Fate of the Tuna

By tonight we'll know whether one of the world's most important commercial fish will survive into the next century.

Back in the '90s the giant bluefin swimming off Cape Cod were known as "Toyotas" because a lucky fisherman could buy a truck with the proceeds of a single fish.

But the worldwide appetite for sushi has driven this breed to the brink of commercial extinction. ICCAT, the international commission that's supposed to oversee the Atlantic bluefin fishery, has been so toothless that it was branded an "international disgrace" this spring by its own internal review. ICCAT's own scientists say the true sustainable catch would be half of current quotas, which is maybe a quarter of what actually gets caught--pirate fish, aka the unappetizing "gray tuna", is a huge problem.

This week ICCAT has been meeting in Morocco and the stage is set for a dramatic reversal. Historically, Japan with its love for sushi and whaling, has stood in the way of every international fishing agreement. Now, Mitsubishi Inc, the largest importer of tuna into Japan (which is the clearinghouse for much of the world's tuna) has issued a statement calling for  "lower quotas, shorter seasons, an increase in minimum size of tuna that can be fished, and the protection of tuna spawning grounds"

According to my friends at Greenpeace, Mitsubishi, part of the same family of companies better known in the US for cars, has actually seen the light and realized business as usual means no more bluefin. Following industry's lead, the Japanese ICCAT delegation is now leading the charge for an immediate moratorium on Atlantic bluefin and halving the annual catch.  Now the question is whether ICCAT can make a meaningful change for the long term by cutting, and crucially, enforcing quotas. In a letter to delegates before the meeting began, Fábio Hazin, ICCAT’s chairman, said this is its “last chance to prove we can do our job properly.”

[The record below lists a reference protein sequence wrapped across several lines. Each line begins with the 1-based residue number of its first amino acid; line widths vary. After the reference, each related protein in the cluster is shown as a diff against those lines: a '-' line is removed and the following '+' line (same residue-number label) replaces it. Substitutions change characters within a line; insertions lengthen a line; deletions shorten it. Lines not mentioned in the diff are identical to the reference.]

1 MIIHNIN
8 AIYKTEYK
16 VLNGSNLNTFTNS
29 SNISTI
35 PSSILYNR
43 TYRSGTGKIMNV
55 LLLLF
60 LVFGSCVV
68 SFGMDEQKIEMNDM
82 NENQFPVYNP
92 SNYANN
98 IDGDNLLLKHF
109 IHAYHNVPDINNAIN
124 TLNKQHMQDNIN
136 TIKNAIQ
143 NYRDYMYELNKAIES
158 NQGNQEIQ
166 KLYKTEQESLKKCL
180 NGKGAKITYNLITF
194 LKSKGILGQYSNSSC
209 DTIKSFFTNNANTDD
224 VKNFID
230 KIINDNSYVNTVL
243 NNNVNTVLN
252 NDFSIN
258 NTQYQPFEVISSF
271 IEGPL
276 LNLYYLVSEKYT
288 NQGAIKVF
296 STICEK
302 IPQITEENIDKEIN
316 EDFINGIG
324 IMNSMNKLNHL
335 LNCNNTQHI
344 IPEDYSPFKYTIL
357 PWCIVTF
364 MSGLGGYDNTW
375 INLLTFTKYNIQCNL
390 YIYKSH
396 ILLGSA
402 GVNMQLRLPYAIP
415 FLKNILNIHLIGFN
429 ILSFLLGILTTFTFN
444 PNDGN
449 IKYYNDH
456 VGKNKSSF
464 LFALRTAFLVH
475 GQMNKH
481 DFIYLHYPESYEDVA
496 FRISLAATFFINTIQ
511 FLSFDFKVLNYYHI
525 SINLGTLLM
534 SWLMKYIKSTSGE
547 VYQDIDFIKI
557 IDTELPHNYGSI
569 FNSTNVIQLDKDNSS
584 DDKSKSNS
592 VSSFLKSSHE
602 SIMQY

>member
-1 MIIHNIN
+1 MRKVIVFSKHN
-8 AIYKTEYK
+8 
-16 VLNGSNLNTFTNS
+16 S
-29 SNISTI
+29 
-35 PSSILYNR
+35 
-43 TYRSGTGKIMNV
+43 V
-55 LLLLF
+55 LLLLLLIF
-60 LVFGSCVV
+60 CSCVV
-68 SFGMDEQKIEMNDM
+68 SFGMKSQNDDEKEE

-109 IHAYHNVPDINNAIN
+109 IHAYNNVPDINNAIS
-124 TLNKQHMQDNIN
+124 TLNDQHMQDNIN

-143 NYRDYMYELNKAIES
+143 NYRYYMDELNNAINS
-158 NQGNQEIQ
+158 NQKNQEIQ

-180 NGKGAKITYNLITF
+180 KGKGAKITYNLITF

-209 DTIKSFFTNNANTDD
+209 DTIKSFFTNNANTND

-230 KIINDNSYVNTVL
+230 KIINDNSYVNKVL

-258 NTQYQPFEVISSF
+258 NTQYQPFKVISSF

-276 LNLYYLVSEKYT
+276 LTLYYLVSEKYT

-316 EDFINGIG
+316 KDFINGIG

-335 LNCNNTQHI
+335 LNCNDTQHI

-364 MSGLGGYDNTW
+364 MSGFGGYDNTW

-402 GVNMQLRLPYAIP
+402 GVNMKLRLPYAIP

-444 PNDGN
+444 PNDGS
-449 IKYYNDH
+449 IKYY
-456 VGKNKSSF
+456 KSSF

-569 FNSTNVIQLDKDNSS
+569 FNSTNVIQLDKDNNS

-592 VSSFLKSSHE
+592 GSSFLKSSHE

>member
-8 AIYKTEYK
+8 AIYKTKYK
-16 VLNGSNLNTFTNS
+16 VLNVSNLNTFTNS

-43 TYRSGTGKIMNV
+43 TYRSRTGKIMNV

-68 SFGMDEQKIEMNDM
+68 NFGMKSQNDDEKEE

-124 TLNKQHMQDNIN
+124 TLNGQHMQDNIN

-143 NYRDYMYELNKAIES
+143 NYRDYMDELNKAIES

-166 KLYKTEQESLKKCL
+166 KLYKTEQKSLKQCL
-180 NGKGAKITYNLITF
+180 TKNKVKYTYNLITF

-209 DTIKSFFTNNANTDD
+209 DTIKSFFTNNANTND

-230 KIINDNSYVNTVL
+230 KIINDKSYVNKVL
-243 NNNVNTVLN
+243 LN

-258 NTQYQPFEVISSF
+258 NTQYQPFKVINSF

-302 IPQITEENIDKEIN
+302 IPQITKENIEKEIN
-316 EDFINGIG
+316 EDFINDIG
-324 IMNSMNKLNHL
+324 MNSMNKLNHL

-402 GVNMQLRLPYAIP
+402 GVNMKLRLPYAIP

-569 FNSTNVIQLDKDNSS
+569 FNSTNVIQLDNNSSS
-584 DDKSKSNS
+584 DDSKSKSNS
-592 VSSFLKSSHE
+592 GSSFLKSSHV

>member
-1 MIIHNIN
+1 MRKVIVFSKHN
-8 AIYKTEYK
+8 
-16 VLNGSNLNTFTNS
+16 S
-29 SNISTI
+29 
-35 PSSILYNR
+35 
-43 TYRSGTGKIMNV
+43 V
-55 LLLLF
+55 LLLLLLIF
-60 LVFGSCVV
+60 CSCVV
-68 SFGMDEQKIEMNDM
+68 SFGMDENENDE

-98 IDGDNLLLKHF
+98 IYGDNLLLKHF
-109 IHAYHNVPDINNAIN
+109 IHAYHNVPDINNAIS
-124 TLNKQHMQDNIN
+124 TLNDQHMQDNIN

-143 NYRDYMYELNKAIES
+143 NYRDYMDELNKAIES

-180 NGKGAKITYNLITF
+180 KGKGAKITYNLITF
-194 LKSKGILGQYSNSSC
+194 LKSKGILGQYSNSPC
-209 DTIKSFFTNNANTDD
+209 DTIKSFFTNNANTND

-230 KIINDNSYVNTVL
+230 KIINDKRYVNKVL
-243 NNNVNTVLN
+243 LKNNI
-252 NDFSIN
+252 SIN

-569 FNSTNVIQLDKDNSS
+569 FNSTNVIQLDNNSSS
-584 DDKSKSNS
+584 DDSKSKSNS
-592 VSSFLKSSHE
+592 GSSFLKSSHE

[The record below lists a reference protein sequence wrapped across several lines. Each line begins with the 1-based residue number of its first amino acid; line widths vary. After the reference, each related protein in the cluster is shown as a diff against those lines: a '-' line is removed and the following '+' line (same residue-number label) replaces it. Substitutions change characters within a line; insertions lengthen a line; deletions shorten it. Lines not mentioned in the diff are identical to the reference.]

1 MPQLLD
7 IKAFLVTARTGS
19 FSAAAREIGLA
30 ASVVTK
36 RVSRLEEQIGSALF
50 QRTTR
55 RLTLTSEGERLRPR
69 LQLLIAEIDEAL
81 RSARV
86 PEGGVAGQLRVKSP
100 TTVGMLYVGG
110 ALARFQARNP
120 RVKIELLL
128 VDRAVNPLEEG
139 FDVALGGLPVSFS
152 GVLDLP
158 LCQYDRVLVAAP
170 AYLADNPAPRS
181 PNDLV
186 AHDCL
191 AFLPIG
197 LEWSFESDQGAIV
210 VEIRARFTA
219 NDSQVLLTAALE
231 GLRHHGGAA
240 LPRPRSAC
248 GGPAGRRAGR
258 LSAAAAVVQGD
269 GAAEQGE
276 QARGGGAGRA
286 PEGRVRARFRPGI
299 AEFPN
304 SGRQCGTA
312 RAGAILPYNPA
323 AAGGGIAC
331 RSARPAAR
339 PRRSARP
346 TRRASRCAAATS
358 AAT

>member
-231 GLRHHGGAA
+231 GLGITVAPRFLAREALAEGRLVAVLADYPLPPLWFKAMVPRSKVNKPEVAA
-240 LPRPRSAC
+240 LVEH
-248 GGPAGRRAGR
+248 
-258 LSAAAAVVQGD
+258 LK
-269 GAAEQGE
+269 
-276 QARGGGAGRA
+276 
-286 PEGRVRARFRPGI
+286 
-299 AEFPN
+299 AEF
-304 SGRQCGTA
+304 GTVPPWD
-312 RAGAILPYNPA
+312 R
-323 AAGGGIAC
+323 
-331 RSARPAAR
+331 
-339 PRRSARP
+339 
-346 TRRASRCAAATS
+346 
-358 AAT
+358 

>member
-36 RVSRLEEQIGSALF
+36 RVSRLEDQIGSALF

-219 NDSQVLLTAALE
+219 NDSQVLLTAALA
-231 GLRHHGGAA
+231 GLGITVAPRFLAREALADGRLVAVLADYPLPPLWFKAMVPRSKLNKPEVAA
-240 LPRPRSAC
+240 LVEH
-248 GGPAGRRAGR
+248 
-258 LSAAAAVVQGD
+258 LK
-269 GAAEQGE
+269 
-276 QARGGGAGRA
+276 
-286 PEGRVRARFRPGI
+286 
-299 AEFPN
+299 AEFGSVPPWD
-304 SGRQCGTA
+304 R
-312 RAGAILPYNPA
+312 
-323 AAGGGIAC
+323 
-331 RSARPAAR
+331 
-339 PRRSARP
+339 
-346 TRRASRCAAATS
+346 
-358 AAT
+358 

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2 Comments

  • Tomas Car

    It seems that (once again) it did not do its job properly... How else shall we understand the expansion of the limits (22,000 tons), well beyond the recommended number by scientists(15,000 tons).

    Isn't it more convenient not to care about future, to yield in to short term lure that is at the end of the day more profitable?

    By allowing higher quotas, we are practically willing to trade immediate positive effects (mostly in terms of higher revenues) for the slow but irreversible extermination of another living species on our planet (it is very probable that tuna fish will not be able to reproduce sufficiently to survive as a unique species).

  • Tomas Car

    It seems that (once again) it did not do its job properly... How else shall we understand the expansion of the limits (22,000 tons), well beyond the recommended number by scientists(15,000 tons)?

    Isn't it more convenient not to care about future, to yield in to short term lure that is at the end of the day more profitable?

    By allowing higher quotas, we are practically willing to trade immediate positive effects (mostly in terms of higher revenues) for the slow but irreversible extermination of another living species on our planet (it is very probable that tuna fish will not be able to reproduce sufficiently to survive as a unique species).